Surveys consistently show that running out of money in retirement is one of the biggest financial fears. Perhaps that is the reason we find a lot of our retired clients are reluctant to spend money, even if it is for something they really want or a vacation they have dreamed of for many years. The thought that “I may need this money in the future if something happens” prevents them from doing the things they envisioned when planning for retirement in the first place.
We have two ways of approaching this issue when clients ask whether they can afford to spend a certain amount of money beyond their budget. The first is the 4% prudent withdrawal rule. I’ve covered this topic in a recent blog, so I won’t go into a lot of detail here. Basically if the amount of spending is going to be less than 4% of their account value, their accounts should be able to support the withdrawal.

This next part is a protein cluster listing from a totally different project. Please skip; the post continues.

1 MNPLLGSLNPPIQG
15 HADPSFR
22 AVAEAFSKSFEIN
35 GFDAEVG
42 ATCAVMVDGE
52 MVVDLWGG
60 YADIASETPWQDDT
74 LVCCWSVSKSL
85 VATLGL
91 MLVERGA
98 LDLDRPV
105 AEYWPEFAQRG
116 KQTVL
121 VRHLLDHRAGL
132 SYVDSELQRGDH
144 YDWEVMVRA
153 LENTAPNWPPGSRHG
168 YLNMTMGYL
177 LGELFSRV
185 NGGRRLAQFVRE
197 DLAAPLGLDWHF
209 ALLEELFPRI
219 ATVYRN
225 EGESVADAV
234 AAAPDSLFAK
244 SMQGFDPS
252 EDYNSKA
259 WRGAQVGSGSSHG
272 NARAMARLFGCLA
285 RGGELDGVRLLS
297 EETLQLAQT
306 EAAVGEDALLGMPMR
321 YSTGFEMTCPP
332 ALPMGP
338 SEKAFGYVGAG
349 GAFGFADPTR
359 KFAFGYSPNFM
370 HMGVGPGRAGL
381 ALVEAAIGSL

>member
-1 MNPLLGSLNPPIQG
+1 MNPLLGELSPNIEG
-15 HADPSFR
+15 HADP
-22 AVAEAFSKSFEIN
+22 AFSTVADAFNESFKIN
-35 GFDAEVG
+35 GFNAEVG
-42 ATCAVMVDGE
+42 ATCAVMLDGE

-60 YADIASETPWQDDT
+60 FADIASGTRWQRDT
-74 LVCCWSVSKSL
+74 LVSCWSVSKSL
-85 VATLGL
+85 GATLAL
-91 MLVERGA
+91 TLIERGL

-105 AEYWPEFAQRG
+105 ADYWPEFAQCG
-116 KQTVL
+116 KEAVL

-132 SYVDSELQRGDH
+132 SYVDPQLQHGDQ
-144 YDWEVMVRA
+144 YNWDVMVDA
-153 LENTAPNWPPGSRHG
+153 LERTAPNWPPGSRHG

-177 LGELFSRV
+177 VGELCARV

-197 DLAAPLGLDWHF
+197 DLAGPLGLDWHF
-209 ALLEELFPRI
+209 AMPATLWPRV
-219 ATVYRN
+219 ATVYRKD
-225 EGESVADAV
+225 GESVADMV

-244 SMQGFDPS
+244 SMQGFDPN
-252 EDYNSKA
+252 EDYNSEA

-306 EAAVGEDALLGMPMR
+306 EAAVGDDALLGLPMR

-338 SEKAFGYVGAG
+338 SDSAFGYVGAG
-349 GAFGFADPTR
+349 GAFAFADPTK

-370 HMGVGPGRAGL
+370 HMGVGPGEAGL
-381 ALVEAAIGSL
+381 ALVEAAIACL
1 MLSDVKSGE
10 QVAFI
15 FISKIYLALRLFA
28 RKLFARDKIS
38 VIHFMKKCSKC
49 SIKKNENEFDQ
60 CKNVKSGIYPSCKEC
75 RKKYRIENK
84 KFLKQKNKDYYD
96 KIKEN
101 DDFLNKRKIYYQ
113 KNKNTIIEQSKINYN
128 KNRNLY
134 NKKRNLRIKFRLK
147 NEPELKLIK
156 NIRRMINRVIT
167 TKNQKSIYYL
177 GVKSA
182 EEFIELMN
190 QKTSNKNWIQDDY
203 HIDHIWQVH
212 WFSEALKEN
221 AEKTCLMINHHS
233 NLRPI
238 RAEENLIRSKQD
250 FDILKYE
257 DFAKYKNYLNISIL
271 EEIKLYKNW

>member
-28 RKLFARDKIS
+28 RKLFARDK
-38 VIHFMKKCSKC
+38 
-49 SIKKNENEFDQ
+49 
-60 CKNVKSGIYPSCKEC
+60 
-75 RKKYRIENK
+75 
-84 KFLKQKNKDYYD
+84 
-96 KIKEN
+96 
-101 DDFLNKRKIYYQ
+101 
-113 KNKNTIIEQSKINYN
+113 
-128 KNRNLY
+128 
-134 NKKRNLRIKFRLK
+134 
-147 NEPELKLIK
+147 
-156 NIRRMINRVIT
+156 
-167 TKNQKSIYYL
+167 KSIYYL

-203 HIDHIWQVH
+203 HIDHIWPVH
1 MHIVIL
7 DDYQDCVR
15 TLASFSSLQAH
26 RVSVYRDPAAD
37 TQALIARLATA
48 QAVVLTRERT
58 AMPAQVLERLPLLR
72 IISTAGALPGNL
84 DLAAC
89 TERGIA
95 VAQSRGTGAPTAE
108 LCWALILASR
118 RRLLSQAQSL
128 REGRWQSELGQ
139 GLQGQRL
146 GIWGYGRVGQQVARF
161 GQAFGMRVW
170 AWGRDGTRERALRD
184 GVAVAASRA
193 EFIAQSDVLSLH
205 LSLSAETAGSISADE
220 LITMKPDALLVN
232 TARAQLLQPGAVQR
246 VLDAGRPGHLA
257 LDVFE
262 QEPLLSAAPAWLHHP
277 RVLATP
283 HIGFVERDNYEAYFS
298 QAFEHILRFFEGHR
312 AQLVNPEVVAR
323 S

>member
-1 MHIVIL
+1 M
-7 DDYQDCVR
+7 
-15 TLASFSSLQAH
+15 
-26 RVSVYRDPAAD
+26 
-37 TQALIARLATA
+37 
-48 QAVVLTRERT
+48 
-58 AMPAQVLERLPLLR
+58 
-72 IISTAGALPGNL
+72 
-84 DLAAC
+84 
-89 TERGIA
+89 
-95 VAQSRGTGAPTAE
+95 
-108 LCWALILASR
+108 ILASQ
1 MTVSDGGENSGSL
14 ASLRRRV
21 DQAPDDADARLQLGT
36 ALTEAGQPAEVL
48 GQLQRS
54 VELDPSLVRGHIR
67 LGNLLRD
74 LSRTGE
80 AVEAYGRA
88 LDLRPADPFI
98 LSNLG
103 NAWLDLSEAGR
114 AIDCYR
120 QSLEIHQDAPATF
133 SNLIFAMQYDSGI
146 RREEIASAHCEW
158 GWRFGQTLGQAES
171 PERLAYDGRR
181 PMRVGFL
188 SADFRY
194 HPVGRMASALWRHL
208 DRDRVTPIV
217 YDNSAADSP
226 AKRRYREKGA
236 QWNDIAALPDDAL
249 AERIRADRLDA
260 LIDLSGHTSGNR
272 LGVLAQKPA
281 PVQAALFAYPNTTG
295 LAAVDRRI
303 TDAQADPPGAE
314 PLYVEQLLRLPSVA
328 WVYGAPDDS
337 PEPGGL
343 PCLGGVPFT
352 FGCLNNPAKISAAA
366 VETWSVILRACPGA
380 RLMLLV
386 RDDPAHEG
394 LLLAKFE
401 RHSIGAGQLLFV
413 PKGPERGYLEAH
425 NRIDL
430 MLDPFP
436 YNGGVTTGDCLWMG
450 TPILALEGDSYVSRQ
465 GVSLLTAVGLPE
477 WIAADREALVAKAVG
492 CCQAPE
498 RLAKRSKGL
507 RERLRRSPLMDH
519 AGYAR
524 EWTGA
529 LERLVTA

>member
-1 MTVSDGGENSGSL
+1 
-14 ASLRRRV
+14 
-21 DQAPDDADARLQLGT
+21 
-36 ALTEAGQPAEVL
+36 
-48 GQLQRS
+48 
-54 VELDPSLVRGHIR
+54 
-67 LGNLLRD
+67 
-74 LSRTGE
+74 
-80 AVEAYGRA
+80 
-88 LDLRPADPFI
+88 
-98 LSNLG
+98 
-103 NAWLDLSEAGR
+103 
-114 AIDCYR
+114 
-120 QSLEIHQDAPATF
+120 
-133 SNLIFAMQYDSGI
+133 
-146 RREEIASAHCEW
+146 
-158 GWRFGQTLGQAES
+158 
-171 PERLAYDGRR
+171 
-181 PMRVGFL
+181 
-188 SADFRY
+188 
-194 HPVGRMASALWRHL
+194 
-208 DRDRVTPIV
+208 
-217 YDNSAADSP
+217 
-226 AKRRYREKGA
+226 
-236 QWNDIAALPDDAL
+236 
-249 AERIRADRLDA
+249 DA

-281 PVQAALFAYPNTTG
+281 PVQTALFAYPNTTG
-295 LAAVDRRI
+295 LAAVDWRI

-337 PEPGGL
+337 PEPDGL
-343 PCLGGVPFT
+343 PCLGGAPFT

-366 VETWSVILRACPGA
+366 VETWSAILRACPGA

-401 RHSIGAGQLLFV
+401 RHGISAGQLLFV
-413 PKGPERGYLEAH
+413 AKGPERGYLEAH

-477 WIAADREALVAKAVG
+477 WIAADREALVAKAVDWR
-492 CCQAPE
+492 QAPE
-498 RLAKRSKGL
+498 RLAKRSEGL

The second way we approach this issue is to look back at the trailing 12 months. We want our client’s accounts to grow each year by the rate of inflation after withdrawals. Account growth above that amount would be considered excess earnings for the period and could prudently be spent. For example, someone with a $1 million nest egg that is withdrawing 4% would withdraw $40,000 in a 12-month period of time. If their accounts grew by 10% and inflation was at 3%, they would have excess earnings of 3% or $30,000. This would be a good time to buy that new car of take the vacation that they have been putting off. I find that many people are more comfortable with this approach because the money has already been earned.
A successful retirement is as much about controlling spending as it is about investment results. Keep your projected spending at 4% or less of the account value and use the excess earnings look back rule to keep your spending within prudent guidelines.